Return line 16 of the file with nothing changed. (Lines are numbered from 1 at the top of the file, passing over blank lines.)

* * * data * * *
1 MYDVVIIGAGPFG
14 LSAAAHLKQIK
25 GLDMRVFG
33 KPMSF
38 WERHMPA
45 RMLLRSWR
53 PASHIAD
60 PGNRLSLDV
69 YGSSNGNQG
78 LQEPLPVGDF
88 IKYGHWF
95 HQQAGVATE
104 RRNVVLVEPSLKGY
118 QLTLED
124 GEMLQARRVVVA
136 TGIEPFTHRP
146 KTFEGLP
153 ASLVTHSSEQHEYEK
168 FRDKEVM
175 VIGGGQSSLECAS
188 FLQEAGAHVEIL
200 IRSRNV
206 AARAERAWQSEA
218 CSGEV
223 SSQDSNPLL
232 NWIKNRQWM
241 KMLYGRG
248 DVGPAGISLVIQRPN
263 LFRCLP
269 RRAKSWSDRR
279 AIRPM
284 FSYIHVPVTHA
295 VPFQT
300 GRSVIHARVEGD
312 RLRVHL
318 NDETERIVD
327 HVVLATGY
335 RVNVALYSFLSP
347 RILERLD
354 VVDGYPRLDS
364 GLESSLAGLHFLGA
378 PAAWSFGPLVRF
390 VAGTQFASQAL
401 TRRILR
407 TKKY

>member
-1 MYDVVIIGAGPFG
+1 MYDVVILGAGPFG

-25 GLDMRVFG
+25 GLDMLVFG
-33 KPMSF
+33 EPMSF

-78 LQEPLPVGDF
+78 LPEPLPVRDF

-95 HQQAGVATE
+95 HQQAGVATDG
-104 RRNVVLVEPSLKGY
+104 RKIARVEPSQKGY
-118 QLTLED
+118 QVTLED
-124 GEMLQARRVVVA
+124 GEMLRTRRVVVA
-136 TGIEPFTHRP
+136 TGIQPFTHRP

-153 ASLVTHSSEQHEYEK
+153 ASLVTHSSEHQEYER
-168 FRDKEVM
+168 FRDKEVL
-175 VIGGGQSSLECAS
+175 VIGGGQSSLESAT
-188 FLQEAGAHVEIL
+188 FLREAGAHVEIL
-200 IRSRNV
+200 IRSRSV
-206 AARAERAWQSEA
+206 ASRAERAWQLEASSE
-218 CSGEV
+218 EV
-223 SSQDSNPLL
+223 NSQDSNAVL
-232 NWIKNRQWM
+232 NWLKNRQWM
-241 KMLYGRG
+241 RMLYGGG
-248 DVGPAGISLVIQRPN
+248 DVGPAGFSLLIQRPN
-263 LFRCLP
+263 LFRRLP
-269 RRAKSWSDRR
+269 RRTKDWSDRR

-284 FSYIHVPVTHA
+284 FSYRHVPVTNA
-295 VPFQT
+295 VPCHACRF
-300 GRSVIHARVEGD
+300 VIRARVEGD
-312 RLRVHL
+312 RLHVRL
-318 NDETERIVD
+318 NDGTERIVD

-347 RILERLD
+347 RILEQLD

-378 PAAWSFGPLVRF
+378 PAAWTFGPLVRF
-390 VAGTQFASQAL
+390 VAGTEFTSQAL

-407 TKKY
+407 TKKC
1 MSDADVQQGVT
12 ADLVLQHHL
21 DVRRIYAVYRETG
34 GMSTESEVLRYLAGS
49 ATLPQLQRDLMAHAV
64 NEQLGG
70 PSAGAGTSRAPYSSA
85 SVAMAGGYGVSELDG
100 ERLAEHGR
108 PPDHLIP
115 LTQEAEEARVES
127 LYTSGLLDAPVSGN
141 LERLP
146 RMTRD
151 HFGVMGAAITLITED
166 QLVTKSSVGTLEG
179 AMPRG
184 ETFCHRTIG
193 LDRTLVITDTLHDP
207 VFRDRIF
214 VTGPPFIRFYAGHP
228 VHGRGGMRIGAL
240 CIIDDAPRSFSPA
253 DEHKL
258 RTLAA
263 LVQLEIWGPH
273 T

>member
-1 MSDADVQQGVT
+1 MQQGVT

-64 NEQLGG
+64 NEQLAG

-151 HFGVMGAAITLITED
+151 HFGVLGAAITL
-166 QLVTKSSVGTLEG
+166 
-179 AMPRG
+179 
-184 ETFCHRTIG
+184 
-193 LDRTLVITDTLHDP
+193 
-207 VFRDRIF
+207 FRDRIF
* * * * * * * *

136 TGIEPFTHRP